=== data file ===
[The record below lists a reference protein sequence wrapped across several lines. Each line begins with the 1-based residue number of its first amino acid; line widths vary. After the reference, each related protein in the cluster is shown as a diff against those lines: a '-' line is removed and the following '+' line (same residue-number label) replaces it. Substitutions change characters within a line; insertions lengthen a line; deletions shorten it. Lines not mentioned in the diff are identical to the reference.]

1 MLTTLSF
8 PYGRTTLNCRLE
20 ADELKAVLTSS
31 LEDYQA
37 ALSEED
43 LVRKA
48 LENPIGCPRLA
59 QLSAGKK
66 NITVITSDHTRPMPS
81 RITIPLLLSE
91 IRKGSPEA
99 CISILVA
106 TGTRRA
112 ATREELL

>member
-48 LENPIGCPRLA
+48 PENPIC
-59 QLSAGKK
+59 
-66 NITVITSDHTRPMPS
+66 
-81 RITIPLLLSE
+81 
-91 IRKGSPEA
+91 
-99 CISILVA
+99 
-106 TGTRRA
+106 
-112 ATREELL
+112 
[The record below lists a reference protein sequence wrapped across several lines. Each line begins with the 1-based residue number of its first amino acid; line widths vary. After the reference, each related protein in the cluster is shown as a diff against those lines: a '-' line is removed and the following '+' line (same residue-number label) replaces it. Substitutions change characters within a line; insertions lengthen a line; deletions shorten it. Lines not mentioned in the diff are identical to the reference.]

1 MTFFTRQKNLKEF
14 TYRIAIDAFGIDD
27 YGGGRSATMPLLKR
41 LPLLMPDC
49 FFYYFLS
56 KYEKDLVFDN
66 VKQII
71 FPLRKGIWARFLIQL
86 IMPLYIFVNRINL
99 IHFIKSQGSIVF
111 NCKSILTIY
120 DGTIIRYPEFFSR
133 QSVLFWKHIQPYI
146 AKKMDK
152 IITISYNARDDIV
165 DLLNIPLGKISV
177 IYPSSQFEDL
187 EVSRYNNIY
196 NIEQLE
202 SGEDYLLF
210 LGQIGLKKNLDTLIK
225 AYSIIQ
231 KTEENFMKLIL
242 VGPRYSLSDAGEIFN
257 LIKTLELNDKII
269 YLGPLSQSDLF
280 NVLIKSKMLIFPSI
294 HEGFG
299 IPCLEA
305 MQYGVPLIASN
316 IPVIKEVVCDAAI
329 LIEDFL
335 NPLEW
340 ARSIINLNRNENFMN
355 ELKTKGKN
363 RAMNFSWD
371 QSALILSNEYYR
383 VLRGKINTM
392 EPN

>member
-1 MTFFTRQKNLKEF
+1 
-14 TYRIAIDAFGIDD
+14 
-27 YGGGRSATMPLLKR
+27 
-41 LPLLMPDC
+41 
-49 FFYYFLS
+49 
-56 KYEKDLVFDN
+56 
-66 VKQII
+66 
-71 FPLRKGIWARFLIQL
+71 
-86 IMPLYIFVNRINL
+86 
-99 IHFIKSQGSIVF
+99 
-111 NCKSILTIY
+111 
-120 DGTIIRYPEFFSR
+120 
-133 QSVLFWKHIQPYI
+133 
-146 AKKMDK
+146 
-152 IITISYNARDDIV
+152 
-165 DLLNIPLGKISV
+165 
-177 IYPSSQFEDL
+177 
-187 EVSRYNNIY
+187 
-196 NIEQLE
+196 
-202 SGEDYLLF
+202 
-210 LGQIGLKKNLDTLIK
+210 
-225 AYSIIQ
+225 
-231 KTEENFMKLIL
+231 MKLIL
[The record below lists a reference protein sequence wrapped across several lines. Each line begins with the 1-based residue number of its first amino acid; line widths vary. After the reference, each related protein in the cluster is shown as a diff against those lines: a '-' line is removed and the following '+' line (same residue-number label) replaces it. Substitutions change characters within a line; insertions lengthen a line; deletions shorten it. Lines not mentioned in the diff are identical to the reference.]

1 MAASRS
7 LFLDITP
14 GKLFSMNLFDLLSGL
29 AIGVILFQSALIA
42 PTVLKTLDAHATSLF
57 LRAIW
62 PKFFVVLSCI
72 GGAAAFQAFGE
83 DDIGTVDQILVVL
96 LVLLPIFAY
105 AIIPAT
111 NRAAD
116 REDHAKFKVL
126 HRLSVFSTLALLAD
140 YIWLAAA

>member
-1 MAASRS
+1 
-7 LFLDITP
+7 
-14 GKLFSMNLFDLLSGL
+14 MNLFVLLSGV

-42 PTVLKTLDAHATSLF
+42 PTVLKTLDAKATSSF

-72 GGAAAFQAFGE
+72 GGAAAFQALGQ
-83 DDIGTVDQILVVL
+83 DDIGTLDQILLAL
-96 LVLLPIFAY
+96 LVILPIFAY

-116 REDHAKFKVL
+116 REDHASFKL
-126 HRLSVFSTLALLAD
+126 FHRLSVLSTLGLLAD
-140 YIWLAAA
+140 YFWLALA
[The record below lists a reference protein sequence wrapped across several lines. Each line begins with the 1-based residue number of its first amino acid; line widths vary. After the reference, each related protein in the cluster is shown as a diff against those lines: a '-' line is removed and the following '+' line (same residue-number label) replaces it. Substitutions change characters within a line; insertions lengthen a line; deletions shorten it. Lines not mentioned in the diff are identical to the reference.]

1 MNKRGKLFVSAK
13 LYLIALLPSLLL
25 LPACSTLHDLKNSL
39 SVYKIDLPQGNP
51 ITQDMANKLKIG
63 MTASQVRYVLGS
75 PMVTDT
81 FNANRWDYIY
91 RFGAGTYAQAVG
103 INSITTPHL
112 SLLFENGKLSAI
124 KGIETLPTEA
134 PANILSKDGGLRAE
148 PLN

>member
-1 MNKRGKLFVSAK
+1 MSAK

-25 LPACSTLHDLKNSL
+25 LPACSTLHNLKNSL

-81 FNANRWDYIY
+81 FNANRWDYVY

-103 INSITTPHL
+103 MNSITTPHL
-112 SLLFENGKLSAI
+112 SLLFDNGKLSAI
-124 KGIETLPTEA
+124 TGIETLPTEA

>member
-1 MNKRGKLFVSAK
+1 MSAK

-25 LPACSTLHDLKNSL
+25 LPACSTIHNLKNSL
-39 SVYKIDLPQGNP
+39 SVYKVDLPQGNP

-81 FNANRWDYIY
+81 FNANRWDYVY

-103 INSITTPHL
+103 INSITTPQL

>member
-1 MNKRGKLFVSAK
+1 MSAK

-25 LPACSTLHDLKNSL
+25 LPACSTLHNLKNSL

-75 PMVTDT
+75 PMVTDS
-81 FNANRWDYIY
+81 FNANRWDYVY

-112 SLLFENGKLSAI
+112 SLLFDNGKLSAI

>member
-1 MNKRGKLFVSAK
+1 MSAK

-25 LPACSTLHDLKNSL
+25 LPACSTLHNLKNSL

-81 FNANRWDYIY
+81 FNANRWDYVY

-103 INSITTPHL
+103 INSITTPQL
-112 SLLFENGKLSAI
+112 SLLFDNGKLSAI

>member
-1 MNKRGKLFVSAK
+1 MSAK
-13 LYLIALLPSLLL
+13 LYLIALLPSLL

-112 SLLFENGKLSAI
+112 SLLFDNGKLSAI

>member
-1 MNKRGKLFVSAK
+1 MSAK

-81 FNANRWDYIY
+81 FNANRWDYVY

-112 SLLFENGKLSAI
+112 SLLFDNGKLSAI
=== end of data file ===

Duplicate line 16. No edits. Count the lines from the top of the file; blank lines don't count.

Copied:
>member